I went along yesterday to an event at University College London (UCL) called English Grammar Day. This was the first time I have been, though it has been held for the last 10 years. The event seems to be aimed mainly at school teachers and academics. I give below summaries of the 6 talks, which…… Continue reading English Grammar Day
I want to use the following sentence: ‘each of the UK’s last 5 Prime Ministers was worse than their predecessor’. That sentence could have 2 readings: A distributive reading: each Prime Minster was worse than that Prime Minister’s predecessor. A collective reading: each Prime Minster was worse than the predecessor of the 1st in that…… Continue reading Collective and distributive readings of ‘their’
A recent study suggests that approximants—sounds such as /l/; /r/; /w/; and /y/—appear less often in swear words than they do in other words. The paper is The sound of swearing: Are there universal patterns in profanity?, by Shiri Lev-Ari and Ryan McKay (2022) published online in December 2022 by the experimental psychology journal Psychonomic…… Continue reading Do swear words contain some sounds more often?
A recent announcement by rail company led me to a bigger piece of news that I’d missed. Small news The UK train operator TransPennine Express announced in December 2022 that it would start providing departure boards in British Sign Language (BSL). TransPennine Express launches British Sign Language departure boards – Rail UK In that announcement…… Continue reading Status of British Sign Language in Britain
Since the Brazilian footballer Pelé died last month, we have been treated to many TV clips of this uniquely brilliant player. One thing that struck me is how British football commentators have changed the way they pronounce his name over the last 60 years. Change in stress pattern In commentary from the 1958, 1962 or…… Continue reading Stressing Pelé
A recent report shows that accent bias still exists in the UK and is a barrier to social mobility. The report is Speaking Up: Accents and Social Mobility, issued by the Sutton Trust in November 2022. https://www.suttontrust.com/wp-content/uploads/2022/11/Accents-and-social-mobility.pdf Accent bias is rating people less favourably just because they speak with an accent that is not ‘standard’…… Continue reading Accents and Social Mobility in Britain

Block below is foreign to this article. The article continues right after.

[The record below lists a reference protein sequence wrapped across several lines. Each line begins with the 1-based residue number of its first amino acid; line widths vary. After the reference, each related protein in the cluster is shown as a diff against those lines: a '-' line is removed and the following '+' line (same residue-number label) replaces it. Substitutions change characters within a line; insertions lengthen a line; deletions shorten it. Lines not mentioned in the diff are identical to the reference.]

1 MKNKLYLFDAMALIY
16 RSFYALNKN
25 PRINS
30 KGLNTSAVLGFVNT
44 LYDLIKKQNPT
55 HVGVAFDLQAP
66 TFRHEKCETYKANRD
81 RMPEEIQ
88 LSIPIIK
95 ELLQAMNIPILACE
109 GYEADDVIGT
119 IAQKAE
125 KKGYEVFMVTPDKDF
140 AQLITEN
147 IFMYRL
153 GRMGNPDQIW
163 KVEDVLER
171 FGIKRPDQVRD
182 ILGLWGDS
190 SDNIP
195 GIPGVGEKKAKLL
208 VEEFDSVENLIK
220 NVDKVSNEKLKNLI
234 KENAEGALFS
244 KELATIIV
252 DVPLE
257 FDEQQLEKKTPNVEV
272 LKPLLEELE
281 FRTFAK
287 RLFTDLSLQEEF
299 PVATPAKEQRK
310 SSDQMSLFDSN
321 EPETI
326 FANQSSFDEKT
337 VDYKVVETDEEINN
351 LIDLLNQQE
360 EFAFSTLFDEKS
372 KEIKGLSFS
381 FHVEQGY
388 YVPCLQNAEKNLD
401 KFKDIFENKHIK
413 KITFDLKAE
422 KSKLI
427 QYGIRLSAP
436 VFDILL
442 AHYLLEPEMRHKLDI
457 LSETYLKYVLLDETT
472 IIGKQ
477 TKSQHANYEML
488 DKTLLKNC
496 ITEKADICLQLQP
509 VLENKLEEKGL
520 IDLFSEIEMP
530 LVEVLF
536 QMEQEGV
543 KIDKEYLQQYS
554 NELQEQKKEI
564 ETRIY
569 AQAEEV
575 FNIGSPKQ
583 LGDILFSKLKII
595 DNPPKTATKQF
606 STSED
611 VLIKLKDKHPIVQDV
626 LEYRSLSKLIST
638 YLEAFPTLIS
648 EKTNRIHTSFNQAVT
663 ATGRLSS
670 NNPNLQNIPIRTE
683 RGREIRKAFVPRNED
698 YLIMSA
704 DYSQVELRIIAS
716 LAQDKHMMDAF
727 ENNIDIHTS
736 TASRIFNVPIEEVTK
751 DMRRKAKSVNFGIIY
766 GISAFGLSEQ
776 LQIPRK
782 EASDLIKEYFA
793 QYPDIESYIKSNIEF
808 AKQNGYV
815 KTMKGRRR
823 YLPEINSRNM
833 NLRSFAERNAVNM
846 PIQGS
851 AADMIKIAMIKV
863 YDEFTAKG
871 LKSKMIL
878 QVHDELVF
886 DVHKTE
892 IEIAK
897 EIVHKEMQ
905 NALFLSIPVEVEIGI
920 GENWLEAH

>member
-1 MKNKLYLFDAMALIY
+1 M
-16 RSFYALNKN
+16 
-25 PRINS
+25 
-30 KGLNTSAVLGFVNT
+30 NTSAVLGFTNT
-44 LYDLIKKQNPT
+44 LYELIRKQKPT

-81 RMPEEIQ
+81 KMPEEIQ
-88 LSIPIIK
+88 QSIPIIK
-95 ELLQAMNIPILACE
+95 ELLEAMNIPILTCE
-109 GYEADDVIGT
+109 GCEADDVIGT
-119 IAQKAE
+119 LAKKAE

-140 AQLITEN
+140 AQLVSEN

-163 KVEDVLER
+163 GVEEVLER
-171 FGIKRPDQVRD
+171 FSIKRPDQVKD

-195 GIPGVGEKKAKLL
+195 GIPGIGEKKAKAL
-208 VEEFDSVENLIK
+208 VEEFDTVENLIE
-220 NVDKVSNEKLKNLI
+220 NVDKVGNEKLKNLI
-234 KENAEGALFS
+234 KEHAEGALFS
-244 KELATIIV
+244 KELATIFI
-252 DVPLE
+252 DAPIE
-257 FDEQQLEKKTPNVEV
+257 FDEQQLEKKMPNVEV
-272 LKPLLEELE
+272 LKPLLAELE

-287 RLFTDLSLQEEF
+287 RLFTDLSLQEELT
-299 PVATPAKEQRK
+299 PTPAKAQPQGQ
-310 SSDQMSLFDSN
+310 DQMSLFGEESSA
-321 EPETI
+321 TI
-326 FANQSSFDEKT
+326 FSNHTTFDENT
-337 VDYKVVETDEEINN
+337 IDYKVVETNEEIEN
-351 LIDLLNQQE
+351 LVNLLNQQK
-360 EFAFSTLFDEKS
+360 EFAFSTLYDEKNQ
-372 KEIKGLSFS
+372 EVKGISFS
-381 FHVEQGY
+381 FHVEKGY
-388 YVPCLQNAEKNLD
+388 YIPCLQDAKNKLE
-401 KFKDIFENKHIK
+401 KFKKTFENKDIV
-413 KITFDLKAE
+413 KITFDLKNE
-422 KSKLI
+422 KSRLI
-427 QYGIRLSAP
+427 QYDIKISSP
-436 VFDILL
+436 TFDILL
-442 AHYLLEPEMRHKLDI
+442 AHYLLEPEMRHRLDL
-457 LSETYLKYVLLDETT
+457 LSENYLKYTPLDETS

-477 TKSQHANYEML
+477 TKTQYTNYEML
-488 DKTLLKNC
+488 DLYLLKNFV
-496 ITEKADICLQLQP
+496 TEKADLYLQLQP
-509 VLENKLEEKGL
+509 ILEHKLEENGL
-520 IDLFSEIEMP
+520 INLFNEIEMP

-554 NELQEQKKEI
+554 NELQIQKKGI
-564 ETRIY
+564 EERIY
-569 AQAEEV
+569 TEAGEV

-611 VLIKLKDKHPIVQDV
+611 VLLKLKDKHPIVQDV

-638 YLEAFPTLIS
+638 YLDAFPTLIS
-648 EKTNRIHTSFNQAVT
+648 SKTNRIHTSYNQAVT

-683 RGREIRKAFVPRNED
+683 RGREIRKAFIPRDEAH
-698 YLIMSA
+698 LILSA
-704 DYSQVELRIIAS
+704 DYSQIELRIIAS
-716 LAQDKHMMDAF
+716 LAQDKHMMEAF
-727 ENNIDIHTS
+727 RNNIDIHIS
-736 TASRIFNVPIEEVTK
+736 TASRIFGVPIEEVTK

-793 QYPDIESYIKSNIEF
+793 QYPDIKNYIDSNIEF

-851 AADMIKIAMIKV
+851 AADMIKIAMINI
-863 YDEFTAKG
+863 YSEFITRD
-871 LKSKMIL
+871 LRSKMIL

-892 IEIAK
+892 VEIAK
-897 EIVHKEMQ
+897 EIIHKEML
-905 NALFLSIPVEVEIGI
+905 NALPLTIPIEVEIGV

Reports in today’s media give the impression that Cambridge University’s German department has just issued a diktat that students must, from now on, eliminate all gendered terms when they are speaking or writing German. The rather sensationalists reports accuse the department of jumping onto a woke bandwagon. As far as I can tell after some…… Continue reading Has Cambridge University’s German department driven off in a Wokeswagon?
The Italian publisher Treccani will change how it lists nouns and adjectives in the next edition of its Dizionario della Lingua Italiana (Dictionary of the Italian Language), due to come out in October. Previous editions have followed the traditional practice of listing nouns and adjectives under only the masculine form of the head word. The…… Continue reading Italian dictionary will now include feminine forms
I have just read a paper describing 16 differences between Bosnian, Croatian, Montenegrin, and Serbian. The description was in a paper that looked for the border between language varieties separated by each difference. The paper also looked at whether those borders match national borders and how close the varieties are to each other. The authors…… Continue reading Bosnian, Croatian, Montenegrin and Serbian
I’ve written before about confusion about the term dropping your g’s. The Time columnist Claire Foges waded into this debate on 20 September. Her article argues that people can improve their life chances by learning to speak and write what she calls Standard English. I agree with her on that. But her comments show some…… Continue reading Different accent or bad diction?